Payment Oracles

Bridging off chain assets to web3 adds risk into on chain protocols: how can artists, investors or developers rely on a reliable transfer of payments? How can they rely on honest, competent behavior? How can the protocol protect against fraudulent behavior? In the OWN Protocol this important role is fulfilled by Payment Oracles (PO).

POs are in charge of validating RTs and distributing payments to artists’ blockchain assets. They bridge the off-chain and on-chain payments worlds. Ensuring they do this in a trustworthy fashion is the key part to the OWN protocol. The only participants who can ensure this as POs are the participants in the music industry with the access to the information and revenue flow needed to be the bridge between worlds: distributors, labels, music rights owners, and publishers.

To ensure this trusted bridge, becoming an oracle has several requirements:

  1. POs must be parties in the music industry with the visibility to the information and payment flow to provide the bridge between web2 and web3. They are the last link in the music value chain that makes payments to artists and rights holders. This makes them able to be responsible to facilitate payments and information regarding a RT.
  2. POs are required to stake $OWN in proportion to the payments volume they send on chain. The proportional amount of staked $OWN will cover fraudulent behavior. Should they act fraudulently, their stake can be slashed.
  3. Initially, a party must be verified by the OWN Foundation to be a PO. This will assist building trust in the protocol in early days. In the future a more open and decentralized approach will be taken to ensure the onboarding of non vetted POs, allowing more participants in the music industry to take part in the protocol as POs.

POs have several jobs as part of the protocol:

  1. POs primarily deal with the artists and rights holders they manage and distribute payments to. They provide a user interface for artists and rights holders to opt in to creating RTs for their assets and onboard them into the web3 ecosystem as needed.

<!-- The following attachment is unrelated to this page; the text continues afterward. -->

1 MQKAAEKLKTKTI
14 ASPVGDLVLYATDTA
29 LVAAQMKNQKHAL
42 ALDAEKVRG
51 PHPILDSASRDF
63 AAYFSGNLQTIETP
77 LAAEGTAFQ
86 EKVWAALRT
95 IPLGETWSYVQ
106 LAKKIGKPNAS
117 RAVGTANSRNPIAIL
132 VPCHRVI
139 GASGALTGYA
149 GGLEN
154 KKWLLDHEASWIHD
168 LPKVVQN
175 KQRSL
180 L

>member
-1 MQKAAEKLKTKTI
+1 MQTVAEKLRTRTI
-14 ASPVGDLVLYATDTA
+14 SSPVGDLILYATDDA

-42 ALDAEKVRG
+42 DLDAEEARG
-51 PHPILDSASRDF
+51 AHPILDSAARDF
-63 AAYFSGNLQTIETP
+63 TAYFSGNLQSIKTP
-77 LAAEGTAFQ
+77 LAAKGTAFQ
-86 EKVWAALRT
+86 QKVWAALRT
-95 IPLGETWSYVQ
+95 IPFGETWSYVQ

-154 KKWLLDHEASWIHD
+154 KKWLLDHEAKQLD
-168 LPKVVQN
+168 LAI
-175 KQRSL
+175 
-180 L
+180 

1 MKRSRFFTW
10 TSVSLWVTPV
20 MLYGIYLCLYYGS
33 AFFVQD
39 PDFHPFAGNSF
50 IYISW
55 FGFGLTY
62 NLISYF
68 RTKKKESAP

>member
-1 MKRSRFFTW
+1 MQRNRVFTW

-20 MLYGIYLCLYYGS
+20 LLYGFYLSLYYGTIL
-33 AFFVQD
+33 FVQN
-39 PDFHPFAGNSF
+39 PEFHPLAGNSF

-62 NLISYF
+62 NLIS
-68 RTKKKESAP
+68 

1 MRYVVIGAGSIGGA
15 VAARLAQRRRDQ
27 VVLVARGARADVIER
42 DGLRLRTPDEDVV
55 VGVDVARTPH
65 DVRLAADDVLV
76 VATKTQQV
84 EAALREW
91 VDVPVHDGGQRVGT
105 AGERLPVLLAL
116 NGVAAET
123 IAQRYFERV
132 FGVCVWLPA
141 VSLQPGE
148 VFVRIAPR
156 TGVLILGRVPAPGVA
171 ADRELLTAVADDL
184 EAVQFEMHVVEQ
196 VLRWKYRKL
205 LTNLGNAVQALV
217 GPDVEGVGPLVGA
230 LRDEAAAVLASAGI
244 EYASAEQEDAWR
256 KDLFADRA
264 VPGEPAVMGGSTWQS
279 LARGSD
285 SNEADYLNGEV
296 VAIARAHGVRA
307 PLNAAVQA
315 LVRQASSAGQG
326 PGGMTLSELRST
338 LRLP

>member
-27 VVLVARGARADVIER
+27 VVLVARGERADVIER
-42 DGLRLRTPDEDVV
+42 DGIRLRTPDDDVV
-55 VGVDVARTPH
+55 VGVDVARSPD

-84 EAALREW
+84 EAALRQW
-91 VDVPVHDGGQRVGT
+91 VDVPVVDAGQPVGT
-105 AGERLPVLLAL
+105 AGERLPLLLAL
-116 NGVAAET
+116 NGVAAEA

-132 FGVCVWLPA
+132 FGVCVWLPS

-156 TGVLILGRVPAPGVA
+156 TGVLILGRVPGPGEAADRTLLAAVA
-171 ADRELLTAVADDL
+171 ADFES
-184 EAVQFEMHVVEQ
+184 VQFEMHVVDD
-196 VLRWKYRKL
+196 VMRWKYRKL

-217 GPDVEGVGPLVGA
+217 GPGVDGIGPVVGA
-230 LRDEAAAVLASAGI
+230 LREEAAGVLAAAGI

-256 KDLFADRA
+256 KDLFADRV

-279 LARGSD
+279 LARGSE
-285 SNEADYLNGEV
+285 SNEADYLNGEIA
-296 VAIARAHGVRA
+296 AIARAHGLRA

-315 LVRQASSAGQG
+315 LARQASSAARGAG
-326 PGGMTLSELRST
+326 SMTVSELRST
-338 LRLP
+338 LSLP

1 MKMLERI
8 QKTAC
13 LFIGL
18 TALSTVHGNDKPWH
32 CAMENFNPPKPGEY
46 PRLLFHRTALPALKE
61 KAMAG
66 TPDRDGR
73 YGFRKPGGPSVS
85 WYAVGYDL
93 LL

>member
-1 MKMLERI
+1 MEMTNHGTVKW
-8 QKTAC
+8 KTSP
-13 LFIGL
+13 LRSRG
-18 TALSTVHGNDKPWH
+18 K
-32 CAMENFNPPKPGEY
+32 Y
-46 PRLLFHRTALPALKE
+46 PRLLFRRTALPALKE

2. POs check that the RT has no legal red flags or copyright infringement claims that they are aware of. They make the RT asset fact sheet available for use by third party protocol participants, on and off chain.
  3. POs receive music streaming data and payments from DSPs and submit payments on-chain. They commit to sending payments on-chain within 30 days of receiving payments from DSPs to ensure fast and efficient payment bridging between the off chain and on chain world.

While anyone can create a RT, only verified POs have an authentication signature recognized by the protocol. RTs that are not validated and signed by recognized protocol oracles cannot use the wrapped RT contract. They should not be trusted by the community as no music industry player, that has been vetted by the OWN Foundation, has committed to transferring royalty payments on-chain or staked $OWN as collateral.

Ensuring proper payment flow are a few simple, yet powerful, real world structures on the relationship between a RT, artist and PO:

  • RTs represent an artists’ payment preference to get paid on-chain, rather than via another payment (such as paypal or ACH). POs are legally obliged to send payments to artists, via the payment preference of choice according to the terms of their mutual agreement.
  • POs might send “faulty” payment (faulty in this case being either wrong amounts or late payments), however the artist has real world legal recourse, as they do regarding any other faulty payments between their distributor and themselves.
  • POs are incentivized to make payments on chain as they earn an additional $OWN fee.
  • Should a PO be fraudulent, they risk being slashed by the protocols fraud governance arbitration mechanism (see below).